8 Cargill AgHorizons Cargill AgHorizons offers two types of automated pricing contracts, A + and Target Range. Over the past 16 years, the February to June averaging period for contracts such as A + exceeds the September to October harvest period price in 12 out of 16 years. $2.40/bu. In 1996 and 2004 futures prices during this averaging period were greater than the $2.80/bu. ceiling. Source: Source: Cargill s A + contract guarantees producers at least the average futures price during a set period, February 1 st to June 30 th. The producer's final futures price is based on the market average during this period which typically provides the seasonal high. The chart in the adjacent column illustrates how the February to June averaging period falls into the target range ($2.40 to $2.80/bu.) 12 out of 16 years. Only in 2001 and 2002 did it fall significantly below the floor price of Cargill s Target Range contract offers producers an opportunity to benefit from the average futures price - up to a predetermined maximum price level. The producer is guaranteed a futures price at least equal to the floor price. The final futures price is based on either 1) the higher of the market average over a set period, up to the pre-set maximum price or 2) the established floor price. 7

9 Decision Commodities Decision Commodities has three automated pricing contracts available; Index, Rally and Accelerator. The Index contract prices an even increment of bushels each weekday for a given pricing period. The Rally contract prices bushels on days during the automated pricing period when: 1) the settlement price of the referenced futures price exceeds the floor price and 2) the one day price change is less than the sensitivity level. The Accelerator contract prices more bushels (accelerates) as the futures prices increase and slows pricing bushels as futures price decreases. The Rally contract can be set up to price over different pricing periods. The goal is to catch as much of a price rally as possible relative to your delivery date. Using October harvest delivery with the December futures reference, the chart in the adjacent column compares a 7-month, (January 1 to July 31) averaging period for each year since Over the last five years, the Rally automated pricing contract out performed the October harvest price four out of five years. Only in 2002 did the market out perform the Rally contract. $3.00 $2.80 $2.60 $2.40 $2.20 $2.00 $1.80 A Rally contract can also be established for months when better basis opportunities exist. Using May/June delivery with a July futures reference, the chart compares a 6- month, (December 1 to May 30) averaging period for each year since $2.50 Over the last 5 years, the Rally automated pricing contract out performed May/June price four out of five years with the exception of 2004 when strong spring futures prices occurred. Rally October/Harvest $2.08 $2.52 $2.45 $2.43 $2.26 $ months Jan 1 to Jul 31 $2.05 $ CZ - Floor: $ Pricing Factor: 5 - Sensitivity: 0 Source: $2.02 Decision Commodities LLC 8

10 with the exception of However, $3.00 $2.80 $2.60 $2.40 $2.20 $ months Dec 1 to May 30 $2.42 $1.96 $2.32 $2.10 Rally May/June $2.62 $2.65 $2.42 $2.94 $2.28 $2.17 the high July futures prices during 2004 resulted in higher 2005 prices. Managed Hedging $1.80 Another strategy to consider when using the Rally contract is a longer pricing period that allows for greater odds of capturing higher prices. Using this same May/June delivery with the July Futures reference, the chart compares a 17-month (January 1 to May 30) averaging period for each year since CN - Floor: CN Avg in November - Pricing Factor: 5 - Sensitivity: 20 Source: $3.00 $2.80 $2.60 $2.40 $2.20 $2.00 $ months Jan 1 to May 30 $2.68 $1.96 $2.63 $2.63 $2.64 $2.10 $2.42 $2.94 Note for most years, the Rally $ CN - Floor: $ Pricing Factor: 5 - Sensitivity: 0 Rally May/June Source: contract for a 17-month period reflects much higher prices than the 6-month period. Averaging for a longer period of time using July futures and Rally con- tracts typically improves performance, $2.17 Decision Commodities LLC Managed hedging contracts price a contracted amount of grain according to the recommendations of a professional market advisory service. There may be a predetermined minimum price for these contracts, but they offer no guarantee of generating average or above average performance. Furthermore, the pricing strategy will not be transparent to the producer. How do managed hedging contracts work? Market Pros use confidential approaches to improve the producers futures price. Managed hedging relies on the expertise of marketing knowledge held by these Market Pros. Their methods include using futures, options, spreads, and combinations. Managed hedging contracts have some advantages that includes; locking in a higher futures price, an added incentive if the Market Pros exceed the futures price, 9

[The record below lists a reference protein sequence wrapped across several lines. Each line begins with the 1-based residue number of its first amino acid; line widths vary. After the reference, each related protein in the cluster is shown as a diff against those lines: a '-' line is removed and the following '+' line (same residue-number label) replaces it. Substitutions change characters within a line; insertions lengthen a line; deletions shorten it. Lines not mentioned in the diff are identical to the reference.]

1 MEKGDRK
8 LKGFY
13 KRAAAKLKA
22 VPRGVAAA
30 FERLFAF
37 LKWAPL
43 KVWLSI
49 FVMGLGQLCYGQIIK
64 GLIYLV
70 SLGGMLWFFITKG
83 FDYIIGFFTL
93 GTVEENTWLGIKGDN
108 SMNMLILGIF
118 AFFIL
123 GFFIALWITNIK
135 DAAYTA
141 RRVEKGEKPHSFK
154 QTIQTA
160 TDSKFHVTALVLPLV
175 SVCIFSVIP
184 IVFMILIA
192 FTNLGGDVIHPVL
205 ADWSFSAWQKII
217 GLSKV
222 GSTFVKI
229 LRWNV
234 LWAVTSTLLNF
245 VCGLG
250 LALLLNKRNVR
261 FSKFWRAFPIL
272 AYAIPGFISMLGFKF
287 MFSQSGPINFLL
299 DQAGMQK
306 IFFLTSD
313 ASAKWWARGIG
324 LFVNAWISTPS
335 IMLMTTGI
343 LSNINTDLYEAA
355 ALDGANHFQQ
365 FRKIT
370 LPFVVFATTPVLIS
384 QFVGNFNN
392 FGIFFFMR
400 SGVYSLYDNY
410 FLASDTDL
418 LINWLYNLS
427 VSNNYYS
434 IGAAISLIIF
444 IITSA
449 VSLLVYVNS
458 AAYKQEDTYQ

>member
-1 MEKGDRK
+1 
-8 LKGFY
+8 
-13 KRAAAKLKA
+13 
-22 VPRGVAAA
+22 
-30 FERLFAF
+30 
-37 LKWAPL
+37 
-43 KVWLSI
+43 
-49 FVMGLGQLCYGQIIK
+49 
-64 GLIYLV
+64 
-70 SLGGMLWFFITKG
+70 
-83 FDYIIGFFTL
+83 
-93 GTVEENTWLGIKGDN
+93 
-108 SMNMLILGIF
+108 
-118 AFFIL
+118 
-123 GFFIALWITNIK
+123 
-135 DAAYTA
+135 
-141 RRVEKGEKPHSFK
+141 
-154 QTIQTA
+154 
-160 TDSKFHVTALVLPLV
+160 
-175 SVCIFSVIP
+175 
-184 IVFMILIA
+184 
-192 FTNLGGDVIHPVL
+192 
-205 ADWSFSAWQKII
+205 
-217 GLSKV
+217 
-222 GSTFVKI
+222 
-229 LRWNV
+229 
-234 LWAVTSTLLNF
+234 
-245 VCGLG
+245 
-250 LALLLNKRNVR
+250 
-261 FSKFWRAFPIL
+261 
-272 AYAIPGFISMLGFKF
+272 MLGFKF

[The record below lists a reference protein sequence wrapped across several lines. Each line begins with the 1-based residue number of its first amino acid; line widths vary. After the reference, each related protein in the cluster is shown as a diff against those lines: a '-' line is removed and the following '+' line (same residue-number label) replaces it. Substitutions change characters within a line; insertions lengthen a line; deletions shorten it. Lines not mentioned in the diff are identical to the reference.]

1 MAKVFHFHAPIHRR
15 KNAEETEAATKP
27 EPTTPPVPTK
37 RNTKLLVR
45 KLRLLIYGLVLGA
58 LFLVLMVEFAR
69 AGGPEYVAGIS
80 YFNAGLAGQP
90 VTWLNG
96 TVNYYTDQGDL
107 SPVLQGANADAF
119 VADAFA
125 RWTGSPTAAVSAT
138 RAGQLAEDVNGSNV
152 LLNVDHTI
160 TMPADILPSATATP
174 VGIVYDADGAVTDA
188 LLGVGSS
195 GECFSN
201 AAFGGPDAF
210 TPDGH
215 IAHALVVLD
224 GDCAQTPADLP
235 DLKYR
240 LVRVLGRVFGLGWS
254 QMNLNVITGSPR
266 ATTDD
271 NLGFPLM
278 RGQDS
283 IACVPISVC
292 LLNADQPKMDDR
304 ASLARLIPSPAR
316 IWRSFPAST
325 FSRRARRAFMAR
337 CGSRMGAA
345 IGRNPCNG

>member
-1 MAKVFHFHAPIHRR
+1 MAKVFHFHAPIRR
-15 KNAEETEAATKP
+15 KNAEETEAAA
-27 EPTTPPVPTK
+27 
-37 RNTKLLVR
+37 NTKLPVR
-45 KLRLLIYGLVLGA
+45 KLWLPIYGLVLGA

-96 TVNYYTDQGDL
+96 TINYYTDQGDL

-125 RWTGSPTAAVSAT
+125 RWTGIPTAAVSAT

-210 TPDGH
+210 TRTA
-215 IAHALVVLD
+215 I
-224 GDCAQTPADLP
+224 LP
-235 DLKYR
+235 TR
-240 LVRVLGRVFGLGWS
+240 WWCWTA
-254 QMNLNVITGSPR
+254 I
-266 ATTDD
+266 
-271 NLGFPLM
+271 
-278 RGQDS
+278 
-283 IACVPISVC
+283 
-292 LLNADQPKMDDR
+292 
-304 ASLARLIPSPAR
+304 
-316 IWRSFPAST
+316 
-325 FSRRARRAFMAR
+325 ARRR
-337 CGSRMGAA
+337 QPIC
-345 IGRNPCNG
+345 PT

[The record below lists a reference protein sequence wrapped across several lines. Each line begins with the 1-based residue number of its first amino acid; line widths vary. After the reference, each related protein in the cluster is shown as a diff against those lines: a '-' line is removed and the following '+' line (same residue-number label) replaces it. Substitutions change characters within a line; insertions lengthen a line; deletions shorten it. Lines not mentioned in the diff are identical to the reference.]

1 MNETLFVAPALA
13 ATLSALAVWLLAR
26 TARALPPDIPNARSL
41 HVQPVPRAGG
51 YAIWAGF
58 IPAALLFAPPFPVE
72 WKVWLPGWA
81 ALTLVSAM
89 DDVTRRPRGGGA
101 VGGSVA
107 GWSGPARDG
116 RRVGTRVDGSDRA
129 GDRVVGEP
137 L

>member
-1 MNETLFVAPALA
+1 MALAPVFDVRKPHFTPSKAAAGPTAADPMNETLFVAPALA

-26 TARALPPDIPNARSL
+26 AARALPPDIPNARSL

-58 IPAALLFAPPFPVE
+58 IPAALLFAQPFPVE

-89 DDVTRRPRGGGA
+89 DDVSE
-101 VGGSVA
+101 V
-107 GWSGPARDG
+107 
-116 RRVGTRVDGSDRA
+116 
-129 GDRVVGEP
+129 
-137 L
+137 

11 leaving basis open, and taking the emotion out of the pricing decision. There are some risks when using managed hedging including: producers are dependent on the Market Pros pricing decisions and must accept the futures price received, no guarantee that final price will equal or exceed the average or be above the county loan rate, a minimum contract size is required, and a service fee that ranges from $0.05 to $0.08/bushel. Cargill AgHorizons Market Pros Cargill AgHorizons typically offers three managed hedging contracts using three hedging experts: Cargill AgHorizons Pros (CAH Pros), Brock Associates and Northstar Commodities. Producers may choose one, or any combination of the three. Participants benefit from the expertise of hedging professionals who spend every day analyzing markets. The Market Pros hedge price received becomes the producer's futures price established for grain sold under this contract. Performance Since December 2001, Cargill AgHorizons Market Pros have consistently outperformed the Market which reflects the nearby December futures prior to delivery. Source: Within the group of three MarketPros, their performance varies from year to year. The Cargill AgHorizons Pros hedging strategy for corn outperformed Brock and Northstar in 2004 and 2005 with similar results in 2001, 2002 and Source: 10